Taylor Potter’s mission houses from the early 1960s are remarkable departures from the stately brick and teakwood mansions of the previous era. They were far less pretentious, more functional and practical. They were statements of the intention that the Thai Church would be served by missionaries and not run by them. Moreover, the mission houses were generally tucked into corners of property and on spare lots, rather than at the front gates and in the center of things. Still (perhaps above all) the houses Taylor built were comfortable and efficient. They were designed to be relatively maintenance free and to operate with hardly any hired staff. There was no hierarchy among these houses; none was larger or more elegant than another. All of them blended into their comfortable place under the great shade trees missionary ancestors had planted. The houses were uniformly two stories tall, with maximum ventilation, and frill-free design. The houses encouraged the residents to be that way, too, to fit in and function without creating a heavy imprint on either the environment or society.
After the Second World War the Board of Foreign Missions of the Presbyterian Church USA began to send missionaries back to Thailand to resume work that had been interrupted by the occupation of Christian institutions, and to carry on the main missions of church-building, education, and medicine. Older missionaries returned if they were able, and new missionaries were recruited for innovative undertakings. After China was closed to Christian missionary work a new supply of experienced workers was diverted to Thailand, more rapidly filling leadership and support roles than would otherwise have been possible.
With regard to buildings and homes, the first task was to reclaim and repair what already was there. But the postwar mission force was soon larger than it had ever been, especially in Bangkok and Chiang Mai. As a new generation of Thai leaders began to fill key positions in schools and hospitals the houses that had been built for missionaries were often relinquished and missionaries were put into temporary quarters or new houses. Schools and hospitals not only restarted or recovered, they almost all expanded. Building projects the Presbyterian Church undertook continued for 25 years. In many cases the Presbyterian Church cooperated with sister missionary organizations to keep from duplicating and overlapping.
The Rev. Taylor Potter was both a clergyman and an architect. As such he was uniquely suited to consult and supervise mission construction. Although many of Taylor’s designs were unique, as was the Thailand Theological Seminary Fine Arts Center with its hyperbolic paraboloid roof, and his new plan for First Thai Church of Chiang Mai with semi-circular moveable seating, his design for new mission houses was duplicated many times with modest modifications.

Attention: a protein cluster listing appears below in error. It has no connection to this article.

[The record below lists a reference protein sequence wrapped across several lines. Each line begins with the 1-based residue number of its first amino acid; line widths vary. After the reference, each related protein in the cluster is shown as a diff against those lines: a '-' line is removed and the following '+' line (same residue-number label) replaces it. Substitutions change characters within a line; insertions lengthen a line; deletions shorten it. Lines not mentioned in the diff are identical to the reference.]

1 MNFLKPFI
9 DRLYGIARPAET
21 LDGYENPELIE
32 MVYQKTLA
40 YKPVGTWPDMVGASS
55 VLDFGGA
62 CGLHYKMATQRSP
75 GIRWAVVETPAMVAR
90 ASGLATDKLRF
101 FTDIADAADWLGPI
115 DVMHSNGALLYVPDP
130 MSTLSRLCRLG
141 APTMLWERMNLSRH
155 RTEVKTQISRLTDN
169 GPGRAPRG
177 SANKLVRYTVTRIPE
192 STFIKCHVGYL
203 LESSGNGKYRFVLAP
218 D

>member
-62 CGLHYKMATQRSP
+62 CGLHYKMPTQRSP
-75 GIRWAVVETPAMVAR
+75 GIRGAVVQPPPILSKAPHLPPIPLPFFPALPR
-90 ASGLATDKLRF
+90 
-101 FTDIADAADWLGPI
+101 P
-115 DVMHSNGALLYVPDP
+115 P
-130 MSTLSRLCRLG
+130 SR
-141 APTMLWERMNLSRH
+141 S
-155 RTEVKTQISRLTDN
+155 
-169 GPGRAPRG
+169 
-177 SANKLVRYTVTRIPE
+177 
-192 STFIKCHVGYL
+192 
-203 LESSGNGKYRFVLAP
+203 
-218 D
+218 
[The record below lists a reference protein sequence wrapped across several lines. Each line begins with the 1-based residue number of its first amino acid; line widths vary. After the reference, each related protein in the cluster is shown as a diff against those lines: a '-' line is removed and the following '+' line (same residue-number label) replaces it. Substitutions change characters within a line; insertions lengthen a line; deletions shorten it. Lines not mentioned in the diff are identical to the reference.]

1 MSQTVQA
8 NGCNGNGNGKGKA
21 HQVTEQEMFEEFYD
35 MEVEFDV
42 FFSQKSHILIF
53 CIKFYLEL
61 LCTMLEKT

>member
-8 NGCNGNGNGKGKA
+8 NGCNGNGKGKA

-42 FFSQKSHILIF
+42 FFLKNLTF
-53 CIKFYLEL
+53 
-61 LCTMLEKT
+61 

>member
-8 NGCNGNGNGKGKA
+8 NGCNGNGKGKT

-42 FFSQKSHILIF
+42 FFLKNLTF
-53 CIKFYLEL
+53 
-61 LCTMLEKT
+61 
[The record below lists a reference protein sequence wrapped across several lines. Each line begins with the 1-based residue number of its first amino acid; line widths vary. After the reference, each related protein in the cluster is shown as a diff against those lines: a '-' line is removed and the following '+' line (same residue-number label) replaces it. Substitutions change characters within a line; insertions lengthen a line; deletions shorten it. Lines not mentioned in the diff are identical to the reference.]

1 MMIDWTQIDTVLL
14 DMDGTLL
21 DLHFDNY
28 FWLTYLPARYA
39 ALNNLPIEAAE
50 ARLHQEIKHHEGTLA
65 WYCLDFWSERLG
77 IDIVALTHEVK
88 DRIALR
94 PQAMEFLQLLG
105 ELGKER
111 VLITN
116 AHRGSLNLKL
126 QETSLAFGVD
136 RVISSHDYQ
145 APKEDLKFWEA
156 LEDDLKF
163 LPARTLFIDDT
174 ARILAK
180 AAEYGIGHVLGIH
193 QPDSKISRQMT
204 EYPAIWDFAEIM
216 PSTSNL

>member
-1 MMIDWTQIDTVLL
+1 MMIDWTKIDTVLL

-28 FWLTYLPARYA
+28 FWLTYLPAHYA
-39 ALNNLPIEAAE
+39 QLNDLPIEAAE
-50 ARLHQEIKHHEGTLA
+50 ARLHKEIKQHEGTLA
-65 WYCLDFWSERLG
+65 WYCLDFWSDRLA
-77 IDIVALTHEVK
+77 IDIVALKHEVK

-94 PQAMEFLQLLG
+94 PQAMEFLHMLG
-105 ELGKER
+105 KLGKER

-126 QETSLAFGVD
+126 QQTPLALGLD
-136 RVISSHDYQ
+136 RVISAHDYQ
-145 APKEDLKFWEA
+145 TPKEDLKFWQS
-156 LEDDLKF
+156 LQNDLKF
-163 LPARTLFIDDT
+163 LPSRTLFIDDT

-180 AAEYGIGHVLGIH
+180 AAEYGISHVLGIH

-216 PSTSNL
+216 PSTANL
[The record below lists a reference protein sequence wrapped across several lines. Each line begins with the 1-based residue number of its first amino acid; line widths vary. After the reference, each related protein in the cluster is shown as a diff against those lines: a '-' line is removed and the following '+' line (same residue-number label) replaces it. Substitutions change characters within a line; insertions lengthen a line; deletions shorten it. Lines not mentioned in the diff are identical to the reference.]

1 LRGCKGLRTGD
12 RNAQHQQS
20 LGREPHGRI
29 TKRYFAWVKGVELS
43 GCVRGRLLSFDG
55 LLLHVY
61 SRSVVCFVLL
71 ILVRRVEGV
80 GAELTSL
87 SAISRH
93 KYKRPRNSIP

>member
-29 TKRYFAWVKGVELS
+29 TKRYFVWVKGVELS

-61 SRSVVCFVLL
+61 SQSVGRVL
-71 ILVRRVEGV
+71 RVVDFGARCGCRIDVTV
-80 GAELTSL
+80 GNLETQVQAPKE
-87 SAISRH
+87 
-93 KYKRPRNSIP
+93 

Taylor’s idea was to utilize time-honored environmental adaptations to semi-tropical weather and pests, while accommodating modern tastes and needs. A typical Taylor design featured a maximum of windows for ventilation and light. These windows were rolled to one side for storage in pockets, often 2 or 3 layers thick. Windows downstairs were floor to ceiling. Upstairs there were waist high walls with windows above for breezes from as many directions as possible. Another Taylor design was to put the screens on the outside so they didn’t have to be negotiated to open or close the windows. The windows were of glass, rather than thick wooden shutters of older houses. All the houses were 2 stories tall with open stairways (not boxed in). Kitchens were small and efficient compared to earlier homes. Gone were the wide front porches that could rarely be used because of sun, rain or mosquitoes. Most of the houses had 2 large bedrooms on the second floor with an open area in the middle that could either be a third bedroom, a family area, or a storage space. Outside the kitchen some houses had an extra room for food preparation or laundry that might have an enclosed sleeping area for a cook or domestic staff to use. The houses were always elevated for moisture protection, mounted on posts usually a meter tall (not built on concrete slabs as soon became the plan for houses built of concrete). The houses were all wood, throughout Taylor’s era, before lumber became too expensive.
Taylor was known for his creativity and persistence. Even when he had to teach builders how to do such things as laminated beams, standardized windows, steps mounted on metal supports, and inset lighting fixtures, he supplied on-site supervision to get the jobs done as he had designed. So far as I know, all his innovations have survived except the pocket windows with screens on the outside. No subsequent builders have picked up on that.
In his 15 years or so in Thailand, Taylor was in charge of 47 building projects, he once told me. His comments and help were provided for many other building programs in addition. He was a clergy member of the sixth district of the Church of Christ in Thailand and pastor of Wattana Church for a term. After he left Thailand he was pastor of churches in Alaska and Hawaii. When he retired to Huntington Valley Pennsylvania he and Don McIlvride were the driving force behind a partnership between Huntington Valley Presbytery and the CCT’s 5th District in Nan. Taylor returned several times to consult on church and school building projects.
Rev. Dr. Kenneth Dobson posts his weekly reflections on this blog.